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ZACK'S ROCKS & MINERALS - Geology

Particle Size (Grain Size) Chart

Particle size, also called grain size, refers to the diameter of individual grains of sediment, or the lithified particles in clastic rocks. The term may also be applied to other granular materials. This is different from the crystallite size, which is the size of a single crystal inside the particles or grains. A single grain can be composed of several crystals. Granular material can range from very small colloidal particles, through clay, silt, sand, and gravel, to boulders.

Size ranges define limits of classes that are given names in the Wentworth scale (or Udden-Wentworth) used in the United States. The Krumbein phi (φ) scale, a modification of the Wentworth scale created by W. C. Krumbein, (Krumbein & Sloss 1963) is a logarithmic scale computed by the equation

Where

φ is the Krumbein phi scale,
D is the diameter of the particle,
D0 is a reference diameter, equal to 1 mm to make the equation dimensionally consistent.
This equation can be rearranged to find diameter using φ:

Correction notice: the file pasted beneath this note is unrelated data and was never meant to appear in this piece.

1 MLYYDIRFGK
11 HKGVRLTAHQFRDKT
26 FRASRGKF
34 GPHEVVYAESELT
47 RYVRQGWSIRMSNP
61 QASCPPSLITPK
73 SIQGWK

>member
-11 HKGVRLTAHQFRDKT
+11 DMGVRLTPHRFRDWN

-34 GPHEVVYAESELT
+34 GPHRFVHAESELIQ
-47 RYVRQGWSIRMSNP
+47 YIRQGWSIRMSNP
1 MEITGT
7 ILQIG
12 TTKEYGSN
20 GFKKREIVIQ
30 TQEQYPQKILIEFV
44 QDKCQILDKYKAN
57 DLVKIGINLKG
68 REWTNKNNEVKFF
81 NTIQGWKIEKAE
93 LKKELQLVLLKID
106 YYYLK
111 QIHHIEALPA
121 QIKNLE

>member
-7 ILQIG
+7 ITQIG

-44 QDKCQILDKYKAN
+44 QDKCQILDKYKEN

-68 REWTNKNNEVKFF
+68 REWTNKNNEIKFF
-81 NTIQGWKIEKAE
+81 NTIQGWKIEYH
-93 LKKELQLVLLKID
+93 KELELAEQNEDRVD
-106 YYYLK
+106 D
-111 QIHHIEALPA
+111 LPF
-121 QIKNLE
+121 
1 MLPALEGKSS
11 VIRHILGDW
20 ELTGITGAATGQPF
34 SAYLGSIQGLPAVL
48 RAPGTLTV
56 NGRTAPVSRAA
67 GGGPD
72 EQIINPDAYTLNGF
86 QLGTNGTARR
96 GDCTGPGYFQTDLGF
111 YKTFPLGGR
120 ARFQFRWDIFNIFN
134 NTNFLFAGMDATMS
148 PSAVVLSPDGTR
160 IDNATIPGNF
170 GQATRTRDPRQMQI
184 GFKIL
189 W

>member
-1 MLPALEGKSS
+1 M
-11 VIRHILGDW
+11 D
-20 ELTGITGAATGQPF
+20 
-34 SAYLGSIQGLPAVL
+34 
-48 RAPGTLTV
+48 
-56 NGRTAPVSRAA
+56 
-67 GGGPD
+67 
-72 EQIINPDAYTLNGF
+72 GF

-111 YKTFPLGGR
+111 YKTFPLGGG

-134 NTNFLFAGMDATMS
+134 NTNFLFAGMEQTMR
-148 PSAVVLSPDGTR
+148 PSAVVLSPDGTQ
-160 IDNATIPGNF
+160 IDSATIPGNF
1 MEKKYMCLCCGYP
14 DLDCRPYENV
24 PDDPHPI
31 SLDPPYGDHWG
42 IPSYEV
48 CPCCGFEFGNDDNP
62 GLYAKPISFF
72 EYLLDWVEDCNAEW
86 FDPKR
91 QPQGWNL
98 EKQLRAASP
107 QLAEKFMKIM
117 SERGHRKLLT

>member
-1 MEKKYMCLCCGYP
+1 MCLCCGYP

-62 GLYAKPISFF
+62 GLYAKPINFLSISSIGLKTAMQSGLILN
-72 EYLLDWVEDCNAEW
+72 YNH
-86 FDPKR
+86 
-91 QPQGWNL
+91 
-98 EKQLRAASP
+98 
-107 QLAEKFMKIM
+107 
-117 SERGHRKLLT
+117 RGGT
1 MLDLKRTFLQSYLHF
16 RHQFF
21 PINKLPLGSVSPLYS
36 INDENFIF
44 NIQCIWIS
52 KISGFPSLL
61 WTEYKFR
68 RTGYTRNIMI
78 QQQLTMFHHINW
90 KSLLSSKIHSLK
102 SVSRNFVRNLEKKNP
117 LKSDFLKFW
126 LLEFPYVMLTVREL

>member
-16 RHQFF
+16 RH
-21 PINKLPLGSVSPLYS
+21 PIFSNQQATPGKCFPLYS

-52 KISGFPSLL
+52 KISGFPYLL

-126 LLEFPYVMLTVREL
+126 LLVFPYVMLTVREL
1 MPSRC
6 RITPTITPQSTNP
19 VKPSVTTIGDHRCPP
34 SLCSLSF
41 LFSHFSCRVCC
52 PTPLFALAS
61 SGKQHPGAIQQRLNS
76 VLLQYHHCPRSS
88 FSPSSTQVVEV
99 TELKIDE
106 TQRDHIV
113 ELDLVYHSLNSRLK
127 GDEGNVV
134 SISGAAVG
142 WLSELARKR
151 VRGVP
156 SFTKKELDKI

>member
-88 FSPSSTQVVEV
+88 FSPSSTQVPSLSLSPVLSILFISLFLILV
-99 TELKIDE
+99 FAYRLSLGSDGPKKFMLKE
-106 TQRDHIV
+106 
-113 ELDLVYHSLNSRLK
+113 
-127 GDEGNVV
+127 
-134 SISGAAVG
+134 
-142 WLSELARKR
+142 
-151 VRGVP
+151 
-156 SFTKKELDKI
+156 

φ scale Size range Size range Aggregate class Other names
(metric) (inches) (Wentworth)
< -8 > 256 mm > 10.1 in Boulder  
-6 to -8 64256 mm 2.510.1 in Cobble  
-5 to -6 3264 mm 1.262.5 in Very coarse gravel Pebble
-4 to -5 1632 mm 0.631.26 in Coarse gravel Pebble
-3 to -4 816 mm 0.310.63 in Medium gravel Pebble
-2 to -3 48 mm 0.1570.31 in Fine gravel Pebble
-1 to -2 24 mm 0.0790.157 in Very fine gravel Granule
0 to -1 12 mm 0.0390.079 in Very coarse sand  
1 to 0 0.51 mm 0.0200.039 in Coarse sand  
2 to 1 0.250.5 mm 0.0100.020 in Medium sand  
3 to 2 125250 m 0.00490.010 in Fine sand  
4 to 3 62.5125 m 0.00250.0049 in Very fine sand  
8 to 4 3.962.5 m 0.000150.0025 in Silt Mud
> 8 < 3.9 m < 0.00015 in Clay Mud
>10 < 1 m < 0.000039 in Colloid Mud

Source: Wikipedia

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